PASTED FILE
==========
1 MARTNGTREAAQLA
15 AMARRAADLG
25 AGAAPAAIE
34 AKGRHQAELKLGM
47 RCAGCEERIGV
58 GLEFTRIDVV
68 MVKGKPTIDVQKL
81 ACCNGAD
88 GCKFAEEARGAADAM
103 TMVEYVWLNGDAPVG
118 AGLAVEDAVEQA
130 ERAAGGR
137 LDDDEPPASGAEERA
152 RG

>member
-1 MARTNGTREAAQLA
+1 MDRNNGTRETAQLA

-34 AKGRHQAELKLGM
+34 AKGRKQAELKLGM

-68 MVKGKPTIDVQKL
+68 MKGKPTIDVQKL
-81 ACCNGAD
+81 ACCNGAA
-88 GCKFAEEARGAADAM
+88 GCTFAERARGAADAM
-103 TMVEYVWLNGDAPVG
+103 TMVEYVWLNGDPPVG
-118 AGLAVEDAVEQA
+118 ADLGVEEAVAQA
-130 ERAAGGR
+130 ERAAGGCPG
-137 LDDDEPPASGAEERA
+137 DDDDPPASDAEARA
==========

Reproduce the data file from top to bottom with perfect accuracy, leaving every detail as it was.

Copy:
1 MARTNGTREAAQLA
15 AMARRAADLG
25 AGAAPAAIE
34 AKGRHQAELKLGM
47 RCAGCEERIGV
58 GLEFTRIDVV
68 MVKGKPTIDVQKL
81 ACCNGAD
88 GCKFAEEARGAADAM
103 TMVEYVWLNGDAPVG
118 AGLAVEDAVEQA
130 ERAAGGR
137 LDDDEPPASGAEERA
152 RG

>member
-1 MARTNGTREAAQLA
+1 MDRNNGTRETAQLA

-34 AKGRHQAELKLGM
+34 AKGRKQAELKLGM

-68 MVKGKPTIDVQKL
+68 MKGKPTIDVQKL
-81 ACCNGAD
+81 ACCNGAA
-88 GCKFAEEARGAADAM
+88 GCTFAERARGAADAM
-103 TMVEYVWLNGDAPVG
+103 TMVEYVWLNGDPPVG
-118 AGLAVEDAVEQA
+118 ADLGVEEAVAQA
-130 ERAAGGR
+130 ERAAGGCPG
-137 LDDDEPPASGAEERA
+137 DDDDPPASDAEARA